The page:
Moffat County basketball ready to hit the road hard for regional rounds
Though it’s a different route than they’ve taken in recent years, the Moffat County High School girls basketball team looks to make a statement in their latest entry into the postseason.
Colorado High School Activities Association released the brackets Sunday for the 3A hoops regional rounds with the top 32 teams in the state moving on for at least one more weekend of action.
MoCo girls rank right in the middle of the standings, seeded 17th overall with a record of 12-8.
With that placement, the Lady Bulldogs will make the trip to Colorado Springs for the opening round of the tournament, with St. Mary’s High School hosting games between Moffat County and Jefferson Academy.
Support Local Journalism
• Moffat County, 12-8 overall, 17th seed — 6th place in Western Slope League
The Craig crew ended their regular season placed sixth in their conference, traveling to Grand Valley for the first portion of the district tourney, falling 50-34 to the Cardinals to prematurely end their run.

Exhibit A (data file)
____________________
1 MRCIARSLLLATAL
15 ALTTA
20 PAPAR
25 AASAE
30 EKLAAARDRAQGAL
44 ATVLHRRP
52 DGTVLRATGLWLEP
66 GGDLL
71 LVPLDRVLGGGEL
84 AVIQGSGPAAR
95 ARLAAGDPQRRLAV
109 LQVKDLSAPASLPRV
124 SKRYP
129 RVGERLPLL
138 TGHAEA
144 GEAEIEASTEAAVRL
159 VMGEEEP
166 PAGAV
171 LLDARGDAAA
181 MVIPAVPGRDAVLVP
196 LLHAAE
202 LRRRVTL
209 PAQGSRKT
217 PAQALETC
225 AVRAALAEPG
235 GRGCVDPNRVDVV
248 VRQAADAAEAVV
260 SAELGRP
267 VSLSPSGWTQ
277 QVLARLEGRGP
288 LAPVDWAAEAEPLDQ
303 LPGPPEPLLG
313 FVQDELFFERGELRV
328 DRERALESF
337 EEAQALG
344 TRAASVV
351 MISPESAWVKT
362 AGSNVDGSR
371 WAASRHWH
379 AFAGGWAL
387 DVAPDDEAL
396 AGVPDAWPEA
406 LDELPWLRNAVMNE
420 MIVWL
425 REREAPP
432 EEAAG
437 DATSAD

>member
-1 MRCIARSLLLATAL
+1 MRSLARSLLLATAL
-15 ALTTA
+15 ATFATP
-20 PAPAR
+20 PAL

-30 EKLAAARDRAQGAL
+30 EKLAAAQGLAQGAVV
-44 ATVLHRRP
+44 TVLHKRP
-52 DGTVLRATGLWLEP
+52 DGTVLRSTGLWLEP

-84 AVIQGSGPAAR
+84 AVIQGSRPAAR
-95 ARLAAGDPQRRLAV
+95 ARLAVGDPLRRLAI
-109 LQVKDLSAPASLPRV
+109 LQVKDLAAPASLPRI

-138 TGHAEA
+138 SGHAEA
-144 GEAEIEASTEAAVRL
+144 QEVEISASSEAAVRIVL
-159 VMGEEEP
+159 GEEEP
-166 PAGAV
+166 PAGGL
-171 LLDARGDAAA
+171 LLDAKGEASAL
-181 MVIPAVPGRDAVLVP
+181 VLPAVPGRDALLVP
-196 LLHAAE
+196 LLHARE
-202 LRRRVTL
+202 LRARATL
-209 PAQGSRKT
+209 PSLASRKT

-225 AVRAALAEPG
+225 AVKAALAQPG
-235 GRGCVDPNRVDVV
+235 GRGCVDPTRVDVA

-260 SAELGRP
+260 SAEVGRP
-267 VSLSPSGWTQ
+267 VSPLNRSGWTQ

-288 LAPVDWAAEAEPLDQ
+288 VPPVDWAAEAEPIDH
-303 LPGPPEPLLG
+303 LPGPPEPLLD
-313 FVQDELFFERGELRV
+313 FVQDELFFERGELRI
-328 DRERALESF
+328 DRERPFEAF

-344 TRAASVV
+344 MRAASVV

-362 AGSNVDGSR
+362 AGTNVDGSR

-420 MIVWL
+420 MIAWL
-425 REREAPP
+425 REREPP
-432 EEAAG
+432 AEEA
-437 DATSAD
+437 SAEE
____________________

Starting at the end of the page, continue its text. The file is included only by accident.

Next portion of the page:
Grand Valley went on to defeat Cedaredge 39-29 in the district semifinals before taking a 43-37 loss to defending champion Delta for the district title.
At 19-3 and fourth in seeding, Delta will be the lone Western Slope school with hosting duties for the Round of 32, with five other WSL teams spread around the state, though No. 20 Roaring Fork could see the Panthers with a win over 13 seed Platte Valley.
While No. 15 Grand Valley sees 18 seed Brush hosted by The Academy and 28 Coal Ridge faces seven seed Lutheran to start things off, Cedaredge finished second in conference rankings and third in the district picture, seeded 14th and facing No. 19 SkyView Academy in the first round hosted by No. 3 University.
Originally, the Lady Bulldogs would have been seeded 19th based on Ratings Percentage Index standings, though a rule against pairing teams in the same league in the first regional game forced CHSAA to shift things around, which was the case with more than one team.
Throughout their season, MCHS girls have averaged 48.7 points per game, led in scoring by Cayden King, Halle Hamilton and Emaleigh Papierski.
Hamilton and Papierski have been the team’s most productive three-point shooters, while King and Papierski have been the best rebounders and Hamilton the best in assists.
Stephenie Swindler leads the team in steals, and King stands as the best in blocks.